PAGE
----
Pakistan’s markets sell fake pills, capsules, tablets, and syrups of all types, for every type of ailment, according to a report by CNN.
“We make everything here, whatever is in high demand in the market place,” a man at the fake drugs workshop, who was not identified, told CNN.
“In all of these capsules and bottles we put the same ingredients. And all of the syrup is the same syrup. Only the color is different,” he added.
Another counterfeiter boasted about how easy it is to buy these fake drugs. “Everything is available from the nearby market, bottles, boxes, bottle caps, capsules… everything,” he says.
Javed Iqbal, a medicine supplies salesman, admits to selling these components but denies any knowledge of the counterfeiting that happens after the buyer leaves his shop. “They buy from us, this is our business. But we don’t know what they put in these bottles, it could be alcohol, it could be medicine. We don’t know.”
The World Health Organization (WHO) estimates that as many as one million people die every year worldwide from ingesting counterfeit medications. In Pakistan, in 2012, in one incident alone, 120 people died after taking counterfeit heart medicine.
In 2010, Rehman Malik, then Interior Minister, addressed the National Assembly calling for action against counterfeit medicine. “Between 45-50% of Pakistani drugs were fake or of substandard quality,” he informed the members of the assembly.
Although, the Drug Regulatory Authority of Pakistan has carried out many raids to curtail the fake drug trade, the problems still persists.
According to the Pakistani Pharmacist Association, there are approximately 4,000 licensed pharmacies in Pakistan, but also as many as 100,000 other illegal merchants selling medications.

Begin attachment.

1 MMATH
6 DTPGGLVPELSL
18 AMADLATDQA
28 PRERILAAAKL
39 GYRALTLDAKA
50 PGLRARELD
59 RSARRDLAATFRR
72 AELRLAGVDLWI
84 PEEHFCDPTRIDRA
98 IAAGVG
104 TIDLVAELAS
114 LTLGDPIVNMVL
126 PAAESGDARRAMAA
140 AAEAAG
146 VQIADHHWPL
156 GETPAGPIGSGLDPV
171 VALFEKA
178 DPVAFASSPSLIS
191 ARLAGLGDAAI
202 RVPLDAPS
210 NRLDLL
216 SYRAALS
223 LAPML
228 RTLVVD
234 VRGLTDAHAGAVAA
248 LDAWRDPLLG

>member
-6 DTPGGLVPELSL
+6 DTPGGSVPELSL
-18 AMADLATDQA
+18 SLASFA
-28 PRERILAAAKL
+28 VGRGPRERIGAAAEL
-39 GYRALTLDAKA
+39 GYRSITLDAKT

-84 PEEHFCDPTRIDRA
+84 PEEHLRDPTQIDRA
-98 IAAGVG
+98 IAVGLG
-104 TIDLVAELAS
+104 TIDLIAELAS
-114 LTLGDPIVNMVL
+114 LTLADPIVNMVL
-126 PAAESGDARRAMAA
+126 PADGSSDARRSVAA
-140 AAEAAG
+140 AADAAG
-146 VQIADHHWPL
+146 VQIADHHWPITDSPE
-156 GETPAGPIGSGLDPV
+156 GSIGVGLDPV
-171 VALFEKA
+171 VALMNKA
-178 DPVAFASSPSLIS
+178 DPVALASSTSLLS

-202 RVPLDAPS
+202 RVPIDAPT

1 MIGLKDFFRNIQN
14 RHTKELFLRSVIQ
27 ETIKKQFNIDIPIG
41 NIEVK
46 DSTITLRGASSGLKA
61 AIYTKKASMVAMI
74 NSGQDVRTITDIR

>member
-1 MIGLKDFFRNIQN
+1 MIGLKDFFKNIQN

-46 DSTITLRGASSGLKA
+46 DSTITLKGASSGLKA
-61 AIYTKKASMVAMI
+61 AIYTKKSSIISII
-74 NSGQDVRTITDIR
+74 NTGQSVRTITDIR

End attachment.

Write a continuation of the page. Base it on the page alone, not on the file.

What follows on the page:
“The packaging is made to look beautiful and attractive so that the patient never comes to know what’s inside it. Counterfeit medicines cheat the patient. The copies don’t work and the patients don’t recover. Of course laws and rules exist but they are not implemented in this country,” said Farmann Abbass, a Pakistani pharmacist.
Some of the fake medicine made in Pakistan also ends up being sold online to countries in Europe and the US. However, according to the most recent WHO figures, the counterfeit market was worth $431 billion in 2012, with most originating from India and China.
With his face obscured to mask his identity, a man who sells the fake medicines online from Pakistan told CNN, “it’s our job. We just work here. But, we don’t recommend anyone we know buying these drugs. They are not good quality medicines.”
Former Deputy Assistant Secretary for the US Immigration and Customs Enforcement agency (ICE), John Clark, said, “Analysis of fake drugs seized in the US has shown traces of pesticides, rat poison, brick dust and paint, among other ingredients.”
However, Clark, who is now Chief Security Officer and Vice President of Global Security for Pfizer pharmaceuticals, is of the opinion that the counterfeiters aren’t necessarily intending to poison people. “They’re looking for the cheapest binding agents available to maximize their profits.”
This article originally appeared on CNN